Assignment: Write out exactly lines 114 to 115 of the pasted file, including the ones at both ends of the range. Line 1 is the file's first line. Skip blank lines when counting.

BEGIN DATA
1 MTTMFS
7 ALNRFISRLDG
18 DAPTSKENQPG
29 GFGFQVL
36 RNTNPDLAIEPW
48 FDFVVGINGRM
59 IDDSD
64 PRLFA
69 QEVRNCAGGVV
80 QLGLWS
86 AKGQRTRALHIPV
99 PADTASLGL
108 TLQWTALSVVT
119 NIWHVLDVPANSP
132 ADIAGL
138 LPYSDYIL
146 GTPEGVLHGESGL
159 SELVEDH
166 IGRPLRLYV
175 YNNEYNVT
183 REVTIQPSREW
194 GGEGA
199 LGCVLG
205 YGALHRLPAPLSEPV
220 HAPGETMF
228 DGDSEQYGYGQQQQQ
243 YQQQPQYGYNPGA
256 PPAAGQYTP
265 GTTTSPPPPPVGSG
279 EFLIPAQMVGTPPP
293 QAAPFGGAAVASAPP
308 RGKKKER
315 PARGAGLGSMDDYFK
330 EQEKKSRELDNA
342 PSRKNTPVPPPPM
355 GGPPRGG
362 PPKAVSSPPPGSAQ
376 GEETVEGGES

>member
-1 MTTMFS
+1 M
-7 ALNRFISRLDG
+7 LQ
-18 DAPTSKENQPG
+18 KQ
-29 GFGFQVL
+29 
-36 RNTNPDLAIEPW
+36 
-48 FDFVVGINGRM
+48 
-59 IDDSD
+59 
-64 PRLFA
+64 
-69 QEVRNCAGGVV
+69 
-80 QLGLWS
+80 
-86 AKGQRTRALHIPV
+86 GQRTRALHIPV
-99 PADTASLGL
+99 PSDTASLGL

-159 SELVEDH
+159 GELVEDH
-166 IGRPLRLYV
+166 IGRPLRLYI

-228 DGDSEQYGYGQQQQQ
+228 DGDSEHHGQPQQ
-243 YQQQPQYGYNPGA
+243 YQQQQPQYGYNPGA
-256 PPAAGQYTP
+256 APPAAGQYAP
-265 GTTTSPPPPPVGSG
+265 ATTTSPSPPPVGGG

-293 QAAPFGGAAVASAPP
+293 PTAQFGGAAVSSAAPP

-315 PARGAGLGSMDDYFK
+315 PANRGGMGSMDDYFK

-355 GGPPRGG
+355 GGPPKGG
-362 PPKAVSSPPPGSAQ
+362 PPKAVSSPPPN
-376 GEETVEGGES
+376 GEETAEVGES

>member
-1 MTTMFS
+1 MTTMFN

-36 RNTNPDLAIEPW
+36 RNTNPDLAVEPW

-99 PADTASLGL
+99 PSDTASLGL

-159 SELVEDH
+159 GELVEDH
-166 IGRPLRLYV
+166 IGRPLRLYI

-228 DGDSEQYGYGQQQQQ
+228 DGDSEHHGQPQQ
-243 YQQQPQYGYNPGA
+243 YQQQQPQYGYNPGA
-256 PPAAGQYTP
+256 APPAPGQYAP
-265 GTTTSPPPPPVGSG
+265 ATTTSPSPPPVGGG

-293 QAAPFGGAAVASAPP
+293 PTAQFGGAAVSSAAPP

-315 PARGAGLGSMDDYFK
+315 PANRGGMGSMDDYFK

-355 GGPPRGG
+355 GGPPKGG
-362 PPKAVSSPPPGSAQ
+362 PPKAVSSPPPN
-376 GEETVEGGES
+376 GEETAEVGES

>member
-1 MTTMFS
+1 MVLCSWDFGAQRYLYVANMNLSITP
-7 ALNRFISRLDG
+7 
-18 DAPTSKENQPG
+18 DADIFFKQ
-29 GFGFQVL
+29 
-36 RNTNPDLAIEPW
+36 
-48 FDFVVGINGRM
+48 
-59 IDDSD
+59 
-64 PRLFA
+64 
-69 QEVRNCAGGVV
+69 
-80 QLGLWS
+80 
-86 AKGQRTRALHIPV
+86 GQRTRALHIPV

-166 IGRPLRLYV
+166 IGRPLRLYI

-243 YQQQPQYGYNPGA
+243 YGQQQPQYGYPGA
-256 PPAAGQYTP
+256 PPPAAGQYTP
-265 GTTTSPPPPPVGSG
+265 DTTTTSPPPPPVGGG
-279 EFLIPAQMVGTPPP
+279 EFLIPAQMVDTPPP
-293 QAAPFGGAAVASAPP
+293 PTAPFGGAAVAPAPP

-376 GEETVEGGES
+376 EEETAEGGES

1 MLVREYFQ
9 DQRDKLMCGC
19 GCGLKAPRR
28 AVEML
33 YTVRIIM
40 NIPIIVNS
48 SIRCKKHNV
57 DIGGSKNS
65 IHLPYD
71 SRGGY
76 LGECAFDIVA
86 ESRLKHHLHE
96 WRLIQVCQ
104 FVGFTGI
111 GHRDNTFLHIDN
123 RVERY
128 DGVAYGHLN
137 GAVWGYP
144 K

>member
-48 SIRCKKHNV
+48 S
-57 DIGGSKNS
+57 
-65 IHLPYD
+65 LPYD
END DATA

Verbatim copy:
+376 GEETAEVGES

>member